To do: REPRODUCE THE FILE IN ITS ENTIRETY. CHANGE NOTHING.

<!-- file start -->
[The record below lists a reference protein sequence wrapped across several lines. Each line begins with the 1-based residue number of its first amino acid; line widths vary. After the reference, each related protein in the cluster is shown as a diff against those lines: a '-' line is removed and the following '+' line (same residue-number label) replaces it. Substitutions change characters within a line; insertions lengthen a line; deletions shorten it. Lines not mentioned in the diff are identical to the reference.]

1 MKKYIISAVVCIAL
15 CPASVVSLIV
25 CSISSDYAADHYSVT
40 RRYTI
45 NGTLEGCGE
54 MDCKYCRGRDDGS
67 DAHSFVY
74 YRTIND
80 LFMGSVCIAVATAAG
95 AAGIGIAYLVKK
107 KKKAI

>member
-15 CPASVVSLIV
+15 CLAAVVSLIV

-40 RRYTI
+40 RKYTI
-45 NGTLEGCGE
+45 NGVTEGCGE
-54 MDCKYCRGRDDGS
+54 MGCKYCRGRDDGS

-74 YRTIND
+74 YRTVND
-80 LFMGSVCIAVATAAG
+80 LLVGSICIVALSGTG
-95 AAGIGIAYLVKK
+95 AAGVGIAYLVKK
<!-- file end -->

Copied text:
[The record below lists a reference protein sequence wrapped across several lines. Each line begins with the 1-based residue number of its first amino acid; line widths vary. After the reference, each related protein in the cluster is shown as a diff against those lines: a '-' line is removed and the following '+' line (same residue-number label) replaces it. Substitutions change characters within a line; insertions lengthen a line; deletions shorten it. Lines not mentioned in the diff are identical to the reference.]

1 MKKYIISAVVCIAL
15 CPASVVSLIV
25 CSISSDYAADHYSVT
40 RRYTI
45 NGTLEGCGE
54 MDCKYCRGRDDGS
67 DAHSFVY
74 YRTIND
80 LFMGSVCIAVATAAG
95 AAGIGIAYLVKK
107 KKKAI

>member
-15 CPASVVSLIV
+15 CLAAVVSLIV

-40 RRYTI
+40 RKYTI
-45 NGTLEGCGE
+45 NGVTEGCGE
-54 MDCKYCRGRDDGS
+54 MGCKYCRGRDDGS

-74 YRTIND
+74 YRTVND
-80 LFMGSVCIAVATAAG
+80 LLVGSICIVALSGTG
-95 AAGIGIAYLVKK
+95 AAGVGIAYLVKK